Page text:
Junji Ito takes on one of the most well-known horror stories of all time. He injects his signature style and atmosphere into the classic tale of man playing god.
You seek for knowledge and wisdom as I once did… it is only natural for a man to pursue knowledge. Until a few years ago, I burned with the same ambition as you.Victor Frankenstein begins to tell his story — Frankenstein
Mary Shelley’s Frankenstein is perhaps one of the most well-known horror novels ever written, if only by name. In his horror manga of the same name, Junji Ito tackles the mammoth task of bringing this novel into his disturbingly visual world.
Frankenstein is such a huge part of popular culture, however, I have to be honest and say that I have never read Frankenstein the novel; Ito’s version is my first time experiencing the story itself. I knew the rough story – the Doctor creating the monster, but I needed to check the major plot points on the novel’s Wikipedia page after reading this manga, just to see how close it was.
I am happy to report that Junji Ito’s version of Frankenstein stays very true to Mary Shelley’s novel. Even the narrative structure of telling the story from the perspective of the ship’s captain is maintained. But I can’t give a full comparison as I am not familiar with the source material.
What is Frankenstein about?
During an expedition to the North Pole, in the pursuit of fame, the captain and his crew see the towering figure of a stranger in the distance. This is followed by them finding a man out in the freezing cold all alone and in need of shelter — a man by the name of Victor Frankenstein. Victor is in pursuit also, only his pursuit is of something far more tangiable than fame. His pursuit is of a creature he decsribes — the figure that the crew saw previously.
Suffering from exhaustion and cold, Victor tells the captain his story and how he came to be out here in the wilds of the North Pole. We learn of Victor’s childhood and family, and his growth into the scientist he became. He also recounts the terrible deeds he performed in the pursuit of greatness in his unique field of study.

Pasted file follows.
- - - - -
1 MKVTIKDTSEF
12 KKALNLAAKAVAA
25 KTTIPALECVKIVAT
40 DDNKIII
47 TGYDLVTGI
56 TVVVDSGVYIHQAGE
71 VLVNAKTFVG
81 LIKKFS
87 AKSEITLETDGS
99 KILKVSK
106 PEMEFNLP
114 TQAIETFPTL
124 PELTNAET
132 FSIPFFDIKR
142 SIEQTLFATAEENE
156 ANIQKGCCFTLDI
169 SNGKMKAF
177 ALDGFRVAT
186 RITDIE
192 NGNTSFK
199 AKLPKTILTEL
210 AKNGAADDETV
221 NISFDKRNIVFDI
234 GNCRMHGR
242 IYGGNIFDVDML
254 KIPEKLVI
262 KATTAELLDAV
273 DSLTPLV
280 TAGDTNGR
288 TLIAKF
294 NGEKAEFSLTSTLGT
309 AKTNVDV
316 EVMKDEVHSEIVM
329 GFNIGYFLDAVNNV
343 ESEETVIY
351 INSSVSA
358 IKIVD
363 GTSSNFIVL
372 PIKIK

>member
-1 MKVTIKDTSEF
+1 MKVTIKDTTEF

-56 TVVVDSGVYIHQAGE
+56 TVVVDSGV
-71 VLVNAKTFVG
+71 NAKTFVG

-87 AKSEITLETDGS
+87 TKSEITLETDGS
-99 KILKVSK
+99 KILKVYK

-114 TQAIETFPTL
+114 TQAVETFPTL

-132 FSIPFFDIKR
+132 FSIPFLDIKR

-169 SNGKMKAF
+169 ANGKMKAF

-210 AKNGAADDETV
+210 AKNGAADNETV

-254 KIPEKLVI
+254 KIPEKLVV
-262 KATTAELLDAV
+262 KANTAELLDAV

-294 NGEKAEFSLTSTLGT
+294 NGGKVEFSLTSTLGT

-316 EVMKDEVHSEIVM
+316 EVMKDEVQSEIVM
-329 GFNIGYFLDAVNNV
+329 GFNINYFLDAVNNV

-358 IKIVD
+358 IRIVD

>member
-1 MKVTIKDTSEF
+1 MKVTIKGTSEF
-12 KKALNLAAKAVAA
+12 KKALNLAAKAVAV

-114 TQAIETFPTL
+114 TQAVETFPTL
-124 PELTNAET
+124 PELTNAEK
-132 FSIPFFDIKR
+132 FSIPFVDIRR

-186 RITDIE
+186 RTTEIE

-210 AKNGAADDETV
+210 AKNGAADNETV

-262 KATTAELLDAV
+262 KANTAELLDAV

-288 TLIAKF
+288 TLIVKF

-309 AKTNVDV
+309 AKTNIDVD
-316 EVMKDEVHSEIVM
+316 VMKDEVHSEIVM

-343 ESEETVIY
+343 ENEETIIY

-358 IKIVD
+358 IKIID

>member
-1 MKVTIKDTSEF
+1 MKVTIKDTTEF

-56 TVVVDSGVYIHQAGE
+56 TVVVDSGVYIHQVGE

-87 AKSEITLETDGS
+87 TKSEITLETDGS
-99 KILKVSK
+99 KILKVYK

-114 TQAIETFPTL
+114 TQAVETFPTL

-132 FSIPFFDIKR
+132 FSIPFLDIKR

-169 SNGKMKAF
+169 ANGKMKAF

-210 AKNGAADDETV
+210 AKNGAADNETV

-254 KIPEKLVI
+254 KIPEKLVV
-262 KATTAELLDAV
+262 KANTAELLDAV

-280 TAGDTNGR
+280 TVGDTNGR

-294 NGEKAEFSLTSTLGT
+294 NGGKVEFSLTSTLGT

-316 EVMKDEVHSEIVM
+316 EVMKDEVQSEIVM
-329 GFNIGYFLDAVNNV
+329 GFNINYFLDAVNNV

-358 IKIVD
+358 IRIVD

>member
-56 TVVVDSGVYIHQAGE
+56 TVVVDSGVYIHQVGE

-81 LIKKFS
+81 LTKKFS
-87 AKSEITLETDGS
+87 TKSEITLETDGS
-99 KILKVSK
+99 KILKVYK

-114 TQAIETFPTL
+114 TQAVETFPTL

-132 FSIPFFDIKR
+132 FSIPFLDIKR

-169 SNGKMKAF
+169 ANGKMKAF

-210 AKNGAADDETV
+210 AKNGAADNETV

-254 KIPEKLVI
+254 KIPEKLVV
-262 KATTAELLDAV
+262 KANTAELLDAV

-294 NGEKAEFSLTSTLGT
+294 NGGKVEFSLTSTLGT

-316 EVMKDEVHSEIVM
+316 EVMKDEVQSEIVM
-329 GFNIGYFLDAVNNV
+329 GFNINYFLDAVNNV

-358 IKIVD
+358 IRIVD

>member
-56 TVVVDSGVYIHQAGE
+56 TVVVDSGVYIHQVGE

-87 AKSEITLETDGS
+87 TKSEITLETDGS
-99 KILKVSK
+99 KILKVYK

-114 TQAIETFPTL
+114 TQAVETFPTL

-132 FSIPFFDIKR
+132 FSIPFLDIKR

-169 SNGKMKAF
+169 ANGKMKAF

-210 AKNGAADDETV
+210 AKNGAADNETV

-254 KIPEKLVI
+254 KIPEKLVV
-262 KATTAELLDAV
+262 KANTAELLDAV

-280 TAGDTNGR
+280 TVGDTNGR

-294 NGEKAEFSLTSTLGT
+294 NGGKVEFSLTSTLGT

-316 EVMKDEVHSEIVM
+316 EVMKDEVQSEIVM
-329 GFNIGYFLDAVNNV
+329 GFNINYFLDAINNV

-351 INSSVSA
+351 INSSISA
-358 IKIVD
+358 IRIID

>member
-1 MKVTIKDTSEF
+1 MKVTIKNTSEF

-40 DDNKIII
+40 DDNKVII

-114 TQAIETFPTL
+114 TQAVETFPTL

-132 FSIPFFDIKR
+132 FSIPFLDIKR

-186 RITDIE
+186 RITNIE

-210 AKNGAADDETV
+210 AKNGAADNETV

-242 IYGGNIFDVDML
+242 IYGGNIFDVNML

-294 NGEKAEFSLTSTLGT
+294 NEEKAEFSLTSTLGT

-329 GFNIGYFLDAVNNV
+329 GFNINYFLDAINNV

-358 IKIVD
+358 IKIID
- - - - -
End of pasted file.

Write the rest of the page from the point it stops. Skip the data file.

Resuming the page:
He goes on to tell the Captain of his creation, the Frankenstein’s Monster, and how it came to escape and ultimately wreak havoc on his family. We bear witness to the awful deeds that the monster does, and Victor’s seemingly never-ending pursuit of it. Victor’s story ultimately brings us back to the current time on board the trapped ship and to the final moments of realisation of both the monster and the creator alike.
As I said before, this was the first time experiencing the full story of Frankenstein. I mean, I’ve always known about the characters and the creation of the monster through parodies and tv series tie-ins like Penny Dreadful and Carry On Screaming, but never the original story.
I am glad, in a way, that reading Junji Ito’s interpretation of it was my first taste. It meant that I got to experience all of the story’s twists, turns and moments of horror, only via the expert artistry of the horror mangaka himself. That’s not to discount Mary Shelley’s talents; I’m just saying that this was a very different way to be subjected to it for the first time.
I thought that the intricacies of the monster himself were put across very well too. It’s moments of horrific brutality; it’s moments of love towards the family whose home he hides in; and the moments of vulnerability where he pleads for his creator to build him a mate – a mate who won’t cower and scream at the mere sight of his face. Someone he can love — and receive love in return.
I can’t say that this is my favourite Junji Ito story, but nonetheless I thought he did a great job working within another writer’s world and the limitations that it can bring. His artwork is on point as always, with the depiction of both innocence and horror so expertly portayed, sometimes through the same character.
I’ve heard said before that if you are going to remake or cover someone else’s creation, whether a film, song or whatever, you should either strive to improve on the original or at least make it different. Whilst I can’t say whether or not he improved it, I do think he brought something completely different. Perhaps even bringing this classic horror story to the eyes of people who may never have ended up reading it — like me.
Whilst I can’t recommend reading this version of Frankenstein before the original, nor should I, I do feel that it is definitely a Manga worth reading at some point. I’m not sure about any different experiences I may have had, had I have read the novel first. The big difference that does spring to mind is that all of the visuals would have been created in my imagination – making it even more scary perhaps?
But as a standalone horror manga, regardless of the source material, Junji Ito’s Frankenstein is a great read in my opinion and worthy of your time.